Employment Law Questions? Ask an Employment Lawyer.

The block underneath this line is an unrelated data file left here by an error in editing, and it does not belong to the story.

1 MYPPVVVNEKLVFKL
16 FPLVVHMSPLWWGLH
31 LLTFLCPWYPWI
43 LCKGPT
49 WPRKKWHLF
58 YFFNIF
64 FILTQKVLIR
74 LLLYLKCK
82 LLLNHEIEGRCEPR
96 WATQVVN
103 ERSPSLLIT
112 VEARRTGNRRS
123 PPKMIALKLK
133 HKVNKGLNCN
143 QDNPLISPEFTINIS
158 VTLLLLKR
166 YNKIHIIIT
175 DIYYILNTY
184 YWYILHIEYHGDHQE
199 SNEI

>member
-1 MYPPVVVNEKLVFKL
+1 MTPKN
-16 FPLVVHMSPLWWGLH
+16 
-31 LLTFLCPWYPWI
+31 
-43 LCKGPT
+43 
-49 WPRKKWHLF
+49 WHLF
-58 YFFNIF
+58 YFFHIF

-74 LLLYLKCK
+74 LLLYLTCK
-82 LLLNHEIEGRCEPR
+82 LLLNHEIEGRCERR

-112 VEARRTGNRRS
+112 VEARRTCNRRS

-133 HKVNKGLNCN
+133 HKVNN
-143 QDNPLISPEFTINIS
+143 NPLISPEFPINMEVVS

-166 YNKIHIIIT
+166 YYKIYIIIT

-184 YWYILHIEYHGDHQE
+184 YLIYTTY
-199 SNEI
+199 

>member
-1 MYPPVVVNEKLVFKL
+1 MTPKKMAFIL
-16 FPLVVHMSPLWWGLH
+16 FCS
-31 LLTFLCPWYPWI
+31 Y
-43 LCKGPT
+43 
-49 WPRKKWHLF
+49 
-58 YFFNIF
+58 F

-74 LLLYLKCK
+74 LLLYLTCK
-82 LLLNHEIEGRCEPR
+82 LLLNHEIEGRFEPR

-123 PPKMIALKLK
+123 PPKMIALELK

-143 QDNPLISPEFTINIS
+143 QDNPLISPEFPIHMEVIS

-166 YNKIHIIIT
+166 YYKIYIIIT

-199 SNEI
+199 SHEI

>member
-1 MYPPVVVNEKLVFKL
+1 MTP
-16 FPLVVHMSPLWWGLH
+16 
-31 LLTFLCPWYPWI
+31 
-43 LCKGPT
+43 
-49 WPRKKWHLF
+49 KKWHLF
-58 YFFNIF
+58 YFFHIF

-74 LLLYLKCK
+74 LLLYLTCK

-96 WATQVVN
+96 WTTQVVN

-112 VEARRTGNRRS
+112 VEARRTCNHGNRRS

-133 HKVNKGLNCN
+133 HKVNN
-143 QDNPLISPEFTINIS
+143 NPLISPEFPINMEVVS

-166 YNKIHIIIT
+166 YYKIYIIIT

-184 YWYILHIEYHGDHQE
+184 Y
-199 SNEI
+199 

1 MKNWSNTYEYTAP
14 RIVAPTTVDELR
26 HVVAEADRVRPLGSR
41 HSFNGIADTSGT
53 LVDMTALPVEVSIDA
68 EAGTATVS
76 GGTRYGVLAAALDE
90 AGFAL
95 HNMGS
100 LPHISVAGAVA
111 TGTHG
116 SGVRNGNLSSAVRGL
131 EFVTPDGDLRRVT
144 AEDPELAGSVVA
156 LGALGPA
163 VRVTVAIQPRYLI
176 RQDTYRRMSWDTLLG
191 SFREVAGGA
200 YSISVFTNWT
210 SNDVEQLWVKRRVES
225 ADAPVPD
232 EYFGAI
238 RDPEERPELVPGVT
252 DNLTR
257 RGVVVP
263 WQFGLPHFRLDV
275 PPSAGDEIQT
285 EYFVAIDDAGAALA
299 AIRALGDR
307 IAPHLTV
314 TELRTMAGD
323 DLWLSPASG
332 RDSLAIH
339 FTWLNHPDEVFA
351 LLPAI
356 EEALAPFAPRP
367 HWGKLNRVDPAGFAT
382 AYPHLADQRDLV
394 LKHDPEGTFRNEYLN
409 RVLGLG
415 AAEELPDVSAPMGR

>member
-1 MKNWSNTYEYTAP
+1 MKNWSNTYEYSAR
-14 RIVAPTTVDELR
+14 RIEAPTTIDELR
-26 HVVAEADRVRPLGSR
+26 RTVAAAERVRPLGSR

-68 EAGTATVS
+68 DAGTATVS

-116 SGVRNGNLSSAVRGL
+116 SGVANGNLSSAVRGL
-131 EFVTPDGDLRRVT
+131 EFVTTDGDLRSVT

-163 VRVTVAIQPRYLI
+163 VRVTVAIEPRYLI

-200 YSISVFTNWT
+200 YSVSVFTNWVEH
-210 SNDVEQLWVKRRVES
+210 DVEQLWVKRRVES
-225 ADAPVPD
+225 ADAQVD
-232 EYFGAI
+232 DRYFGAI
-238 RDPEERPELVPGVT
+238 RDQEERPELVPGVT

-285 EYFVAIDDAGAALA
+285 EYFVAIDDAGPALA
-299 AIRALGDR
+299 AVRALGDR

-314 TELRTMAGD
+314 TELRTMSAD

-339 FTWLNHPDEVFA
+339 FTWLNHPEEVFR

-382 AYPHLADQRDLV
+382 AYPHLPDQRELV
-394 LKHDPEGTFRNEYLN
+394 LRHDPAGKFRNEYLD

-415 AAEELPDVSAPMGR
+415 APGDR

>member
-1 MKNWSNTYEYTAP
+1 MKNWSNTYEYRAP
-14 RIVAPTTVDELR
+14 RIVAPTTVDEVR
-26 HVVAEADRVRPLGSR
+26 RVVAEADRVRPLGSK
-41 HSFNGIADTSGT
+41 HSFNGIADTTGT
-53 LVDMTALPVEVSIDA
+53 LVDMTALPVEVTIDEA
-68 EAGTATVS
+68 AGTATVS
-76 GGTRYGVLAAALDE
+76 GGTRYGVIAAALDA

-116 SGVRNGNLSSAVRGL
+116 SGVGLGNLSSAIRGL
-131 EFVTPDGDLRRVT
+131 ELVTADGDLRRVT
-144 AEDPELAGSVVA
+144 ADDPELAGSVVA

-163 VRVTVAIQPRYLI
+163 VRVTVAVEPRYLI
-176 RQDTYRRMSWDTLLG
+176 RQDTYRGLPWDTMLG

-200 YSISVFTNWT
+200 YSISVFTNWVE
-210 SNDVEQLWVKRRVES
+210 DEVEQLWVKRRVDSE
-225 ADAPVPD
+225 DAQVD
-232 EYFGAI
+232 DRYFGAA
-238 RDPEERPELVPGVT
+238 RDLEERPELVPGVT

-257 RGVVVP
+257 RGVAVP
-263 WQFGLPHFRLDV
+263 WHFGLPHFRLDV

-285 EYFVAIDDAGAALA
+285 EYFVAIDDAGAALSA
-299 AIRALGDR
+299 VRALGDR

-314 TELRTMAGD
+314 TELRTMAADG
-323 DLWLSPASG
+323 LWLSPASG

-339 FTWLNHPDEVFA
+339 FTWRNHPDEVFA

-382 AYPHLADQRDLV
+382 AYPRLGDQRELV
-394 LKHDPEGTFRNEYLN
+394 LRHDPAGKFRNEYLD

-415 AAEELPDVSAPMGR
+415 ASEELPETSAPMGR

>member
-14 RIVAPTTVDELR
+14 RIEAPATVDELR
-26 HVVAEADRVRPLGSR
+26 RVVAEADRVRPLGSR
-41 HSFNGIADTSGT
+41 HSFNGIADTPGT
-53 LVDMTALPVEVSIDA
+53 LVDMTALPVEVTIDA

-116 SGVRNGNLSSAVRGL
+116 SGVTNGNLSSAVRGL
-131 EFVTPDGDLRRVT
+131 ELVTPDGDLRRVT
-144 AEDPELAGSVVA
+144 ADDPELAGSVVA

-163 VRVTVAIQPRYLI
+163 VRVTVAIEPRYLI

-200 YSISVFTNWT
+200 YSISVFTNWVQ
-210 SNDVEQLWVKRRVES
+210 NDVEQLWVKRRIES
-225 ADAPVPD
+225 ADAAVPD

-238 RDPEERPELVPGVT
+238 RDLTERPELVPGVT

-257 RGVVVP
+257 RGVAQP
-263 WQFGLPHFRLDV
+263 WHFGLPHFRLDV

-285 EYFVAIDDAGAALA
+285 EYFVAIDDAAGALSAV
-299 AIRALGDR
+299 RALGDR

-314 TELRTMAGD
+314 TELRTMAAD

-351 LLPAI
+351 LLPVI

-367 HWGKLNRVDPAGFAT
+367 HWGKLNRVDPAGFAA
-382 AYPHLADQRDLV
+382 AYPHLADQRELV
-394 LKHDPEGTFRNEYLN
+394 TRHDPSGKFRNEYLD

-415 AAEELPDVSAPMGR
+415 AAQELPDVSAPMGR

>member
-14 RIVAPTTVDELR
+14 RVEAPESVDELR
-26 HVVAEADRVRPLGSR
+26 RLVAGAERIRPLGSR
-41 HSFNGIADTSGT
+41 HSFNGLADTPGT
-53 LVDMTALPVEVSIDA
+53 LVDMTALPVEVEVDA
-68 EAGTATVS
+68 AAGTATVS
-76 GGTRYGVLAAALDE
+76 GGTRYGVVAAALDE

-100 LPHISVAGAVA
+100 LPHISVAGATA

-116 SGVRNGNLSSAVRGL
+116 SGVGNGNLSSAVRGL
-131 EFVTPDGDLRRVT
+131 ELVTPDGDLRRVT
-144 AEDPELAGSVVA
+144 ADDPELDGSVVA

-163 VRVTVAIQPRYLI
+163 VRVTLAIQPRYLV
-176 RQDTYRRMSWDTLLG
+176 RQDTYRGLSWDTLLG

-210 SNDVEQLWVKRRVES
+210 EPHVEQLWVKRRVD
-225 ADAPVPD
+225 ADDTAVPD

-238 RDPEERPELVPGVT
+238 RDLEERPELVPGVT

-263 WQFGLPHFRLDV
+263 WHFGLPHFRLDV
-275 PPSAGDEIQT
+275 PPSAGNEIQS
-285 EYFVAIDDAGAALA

Good afternoon. I'm sorry that you're going through this. 1. When looking for new jobs, you can expect to need to explain your reason for leaving, regardless of whether you're terminated or resign. If you resign with the expectation of being terminated, that doesn't provide a lot of extra protection for you with new employers. It's also important to recognize that there's a difference between being terminated "for cause" and being terminated due to the needs of the company. Being terminated because the company is trying to deal with their own criminal investigation generally isn't as offensive to a prospective employer as being terminated because you engaged in the criminal conduct. One positive thing about voluntary resignation is that you can negotiate, as part of your voluntary resignation, what the employer will tell new prospective employers about the terms of your separation.2. Generally, if someone resigns, they are ineligible for unemployment benefits. However, when the employee functionally had no choice but to quit (e.g. they are told "quit or we'll fire you"), they are not disqualified on that basis. I should be clear, however, that either way, an employee terminated or asked to resign for job-related misconduct will generally not be eligible for unemployment benefits.3. Resignation or termination will not absolve you of any criminal misconduct that you may have already committed.Let me know if further clarification is needed, and please feel free to leave a rating once you are finished (it does not cost anything extra to do so, and it is the only way I may be credited for my answers.) Thank you!